Monday, August 13, 2012

News Items from the Publishers of 2e: Twice-Exceptional Newsletter

THE HOMESCHOOLING OPTION. For parents of bright but unchallenged kids, or of gifted and learning disabled kids, homeschooling can be an option to cater to strengths and accommodate any weaknesses. An essayist in the Wall Street Journal describes with  humor and insight her experiences with homeschooling, how it  has evolved over the years, and what the possibilities are with homeschooling. (The essay's first sentences: "I don't know how most people spend their second morning home schooling. I spent mine hyperventilating into a paper bag.") The essay is an excerpt from the author's newly-published book. Read the essay, or listen to the author on NPR's Diane Rehm show.
STRESS AND LEARNING. The brain evidently learns differently when stressed, according to a new study. Non-stressed subjects showed activity in the hippocampus, important for long-term memory. Stressed subjects used a brain region used in unconscious learning, and could not articulate the steps they used to solve the problems they did. Read more.
BRAIN-BASED PARENTING. That's the title of a new book which focuses on "the neurobiology of underlying attachment, attunement, and good and not-so-good parenting," according to a review of the book in the Huffington Post. The reviewer says, "the book takes work," but concludes "stay with it and you will be rewarded, as will your progeny and the others that constitute your emotional world." Find the review.  
ANTIPSYCHOTICS IN KIDS. The use of antipsychotics in youth has grown over the past several decades, according to an article in the Huffington Post. And doctors now sometimes prescribe antipsychotics off-label for AD/HD, even though the meds may have serious side effects. If your doctor is hinting about prescribing antipsychotics for your gifted child with AD/HD, read this article.
ATTENTION RESEARCH UPDATE. In the July (just posted) edition of this newsletter by David Rabiner, the professor reviews a study that "provides the strongest evidence to date that benefits from working memory training can generalize to academic settings." Find the newsletter.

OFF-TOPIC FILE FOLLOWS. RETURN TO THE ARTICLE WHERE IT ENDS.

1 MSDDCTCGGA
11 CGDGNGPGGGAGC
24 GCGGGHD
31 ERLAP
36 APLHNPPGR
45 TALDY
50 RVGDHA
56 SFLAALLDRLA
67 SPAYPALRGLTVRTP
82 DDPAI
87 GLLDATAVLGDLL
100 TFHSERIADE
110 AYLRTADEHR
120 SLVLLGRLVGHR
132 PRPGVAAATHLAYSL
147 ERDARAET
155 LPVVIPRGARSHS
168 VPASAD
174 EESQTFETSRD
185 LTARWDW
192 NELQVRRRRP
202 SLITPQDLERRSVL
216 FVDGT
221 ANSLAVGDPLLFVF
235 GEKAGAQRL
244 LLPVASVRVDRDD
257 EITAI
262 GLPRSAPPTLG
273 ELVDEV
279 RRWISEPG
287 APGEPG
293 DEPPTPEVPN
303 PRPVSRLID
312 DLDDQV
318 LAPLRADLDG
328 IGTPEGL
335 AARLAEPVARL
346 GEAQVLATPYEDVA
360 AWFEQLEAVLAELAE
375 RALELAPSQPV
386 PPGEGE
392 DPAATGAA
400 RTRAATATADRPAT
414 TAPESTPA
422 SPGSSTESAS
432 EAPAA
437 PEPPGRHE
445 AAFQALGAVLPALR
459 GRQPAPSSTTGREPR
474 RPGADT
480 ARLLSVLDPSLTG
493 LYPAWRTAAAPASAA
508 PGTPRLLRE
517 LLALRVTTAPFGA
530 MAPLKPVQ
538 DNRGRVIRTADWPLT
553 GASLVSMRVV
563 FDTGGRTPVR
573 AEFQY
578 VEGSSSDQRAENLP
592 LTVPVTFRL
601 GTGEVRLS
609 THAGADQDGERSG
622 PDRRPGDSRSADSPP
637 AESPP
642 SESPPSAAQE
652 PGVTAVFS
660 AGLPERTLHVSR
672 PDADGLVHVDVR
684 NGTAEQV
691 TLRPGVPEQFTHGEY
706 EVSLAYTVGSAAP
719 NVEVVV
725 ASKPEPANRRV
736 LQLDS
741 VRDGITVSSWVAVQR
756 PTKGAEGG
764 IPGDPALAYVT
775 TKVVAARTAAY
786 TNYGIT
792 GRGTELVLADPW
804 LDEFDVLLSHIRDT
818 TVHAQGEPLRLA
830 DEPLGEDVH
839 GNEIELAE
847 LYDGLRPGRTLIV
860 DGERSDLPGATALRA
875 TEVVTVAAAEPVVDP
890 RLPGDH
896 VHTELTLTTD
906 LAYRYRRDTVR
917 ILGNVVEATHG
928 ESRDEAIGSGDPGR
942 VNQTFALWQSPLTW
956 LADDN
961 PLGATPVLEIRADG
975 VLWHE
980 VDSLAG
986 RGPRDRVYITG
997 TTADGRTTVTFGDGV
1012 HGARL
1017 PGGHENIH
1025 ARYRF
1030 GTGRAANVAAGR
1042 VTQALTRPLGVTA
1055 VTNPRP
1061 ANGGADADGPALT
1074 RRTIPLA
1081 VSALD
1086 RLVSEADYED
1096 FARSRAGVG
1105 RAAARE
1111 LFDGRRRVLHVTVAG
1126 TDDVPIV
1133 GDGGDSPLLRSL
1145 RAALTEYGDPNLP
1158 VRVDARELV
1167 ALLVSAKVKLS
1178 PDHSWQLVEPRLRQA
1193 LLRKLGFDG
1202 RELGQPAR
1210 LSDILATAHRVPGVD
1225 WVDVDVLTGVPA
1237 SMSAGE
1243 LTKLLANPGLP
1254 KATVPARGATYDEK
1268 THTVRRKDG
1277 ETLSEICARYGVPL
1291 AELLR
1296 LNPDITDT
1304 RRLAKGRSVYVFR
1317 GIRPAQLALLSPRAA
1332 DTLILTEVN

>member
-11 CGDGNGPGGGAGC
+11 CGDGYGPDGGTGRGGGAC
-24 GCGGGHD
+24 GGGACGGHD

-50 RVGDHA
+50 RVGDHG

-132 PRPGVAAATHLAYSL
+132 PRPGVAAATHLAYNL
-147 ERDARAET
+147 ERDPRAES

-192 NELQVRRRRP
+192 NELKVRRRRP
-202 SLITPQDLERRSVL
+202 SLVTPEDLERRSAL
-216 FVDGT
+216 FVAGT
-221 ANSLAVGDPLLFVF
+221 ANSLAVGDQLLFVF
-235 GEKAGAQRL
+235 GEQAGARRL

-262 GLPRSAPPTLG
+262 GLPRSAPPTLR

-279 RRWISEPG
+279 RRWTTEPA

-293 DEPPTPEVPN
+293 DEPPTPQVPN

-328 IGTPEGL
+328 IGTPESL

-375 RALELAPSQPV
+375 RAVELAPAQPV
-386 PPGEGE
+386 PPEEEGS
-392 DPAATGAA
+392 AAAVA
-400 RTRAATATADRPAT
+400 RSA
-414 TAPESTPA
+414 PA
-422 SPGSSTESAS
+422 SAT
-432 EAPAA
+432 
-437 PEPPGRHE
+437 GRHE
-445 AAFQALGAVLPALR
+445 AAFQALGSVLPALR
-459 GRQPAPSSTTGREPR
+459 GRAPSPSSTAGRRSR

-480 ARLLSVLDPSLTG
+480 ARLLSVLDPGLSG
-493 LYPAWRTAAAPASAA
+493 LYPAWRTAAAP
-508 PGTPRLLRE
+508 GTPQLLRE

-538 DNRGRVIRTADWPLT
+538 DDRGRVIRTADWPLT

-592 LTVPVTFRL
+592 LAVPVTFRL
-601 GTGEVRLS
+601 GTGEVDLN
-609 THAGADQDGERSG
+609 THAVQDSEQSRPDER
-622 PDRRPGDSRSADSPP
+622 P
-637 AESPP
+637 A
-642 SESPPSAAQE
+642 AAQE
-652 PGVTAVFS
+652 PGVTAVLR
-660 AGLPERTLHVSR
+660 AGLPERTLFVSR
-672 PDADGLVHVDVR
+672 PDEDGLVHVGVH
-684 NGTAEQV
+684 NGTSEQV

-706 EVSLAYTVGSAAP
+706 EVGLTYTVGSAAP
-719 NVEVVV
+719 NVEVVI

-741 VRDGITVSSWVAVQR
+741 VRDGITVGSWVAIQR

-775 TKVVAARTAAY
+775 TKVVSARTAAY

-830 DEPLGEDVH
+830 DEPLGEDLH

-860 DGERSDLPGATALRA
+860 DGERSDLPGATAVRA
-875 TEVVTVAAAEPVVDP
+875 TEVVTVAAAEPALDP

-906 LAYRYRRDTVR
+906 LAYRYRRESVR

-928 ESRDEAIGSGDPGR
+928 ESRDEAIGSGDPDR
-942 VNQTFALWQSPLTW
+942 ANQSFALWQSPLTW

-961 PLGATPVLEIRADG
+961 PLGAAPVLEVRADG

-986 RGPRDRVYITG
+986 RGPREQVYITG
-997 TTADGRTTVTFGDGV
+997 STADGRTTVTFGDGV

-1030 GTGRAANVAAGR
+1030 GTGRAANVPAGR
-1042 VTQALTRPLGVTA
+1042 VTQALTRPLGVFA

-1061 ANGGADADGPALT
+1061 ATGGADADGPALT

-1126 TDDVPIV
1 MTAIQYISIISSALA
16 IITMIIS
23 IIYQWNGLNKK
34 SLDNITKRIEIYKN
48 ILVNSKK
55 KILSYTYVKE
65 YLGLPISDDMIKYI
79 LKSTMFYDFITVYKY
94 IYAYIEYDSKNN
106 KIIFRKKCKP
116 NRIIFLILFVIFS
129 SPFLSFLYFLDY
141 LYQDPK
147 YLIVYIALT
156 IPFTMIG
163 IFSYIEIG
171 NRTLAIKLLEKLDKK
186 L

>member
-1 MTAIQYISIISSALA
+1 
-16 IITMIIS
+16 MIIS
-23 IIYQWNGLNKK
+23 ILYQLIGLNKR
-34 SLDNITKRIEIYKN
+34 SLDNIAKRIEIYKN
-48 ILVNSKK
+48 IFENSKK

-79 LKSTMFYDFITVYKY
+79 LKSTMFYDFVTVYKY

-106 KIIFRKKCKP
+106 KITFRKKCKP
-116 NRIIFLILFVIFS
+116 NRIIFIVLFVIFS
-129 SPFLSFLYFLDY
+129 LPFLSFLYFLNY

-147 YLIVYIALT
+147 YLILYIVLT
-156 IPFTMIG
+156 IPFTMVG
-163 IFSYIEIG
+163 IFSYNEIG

CELEBRITY DYSLEXIA WATCH. A New Jersey newspaper has picked up on a connection between the coach of the New York Jets, Rex Ryan, and that professional football team's newest celebrity player, gifted (and notably religious) quarterback Tim Tebow. Evidently both have dyslexia. Interestingly, when Tebow was asked how he learns, he responded that he was a kinesthetic learner. The article quotes Tebow as saying, “So much in football is touching, feeling, walking through, writing it on boards, drawing Xs and Os. And all those are the best for me.” Find the article.
ON THE OLYMPICS. When we talk about the best way to treat twice-exceptional children, it's always something along the line of "nurture the strengths and accommodate the weaknesses." You might recall that some of those accommodations -- like extra time in high-stakes testing -- often draws skepticism or resentment from the general population. Last week in the Olympics we saw a twice-exceptional competitor -- a gifted runner competing with prosthetic accommodations for his missing lower legs. South African Oscar Pistorius and his country's 4x400-meter relay team made it to the Olympic finals. While the team didn't get extra time on this particular test, some competitors thought Pistorius' prosthetic blades gave him unfair advantage; however, biomechanical experts concluded that he actually had to expend more energy and in different ways than his "typically-developed" rivals. Even though his team didn't win a medal, Pistorius became a crowd favorite at the Olympics, according to news reports.

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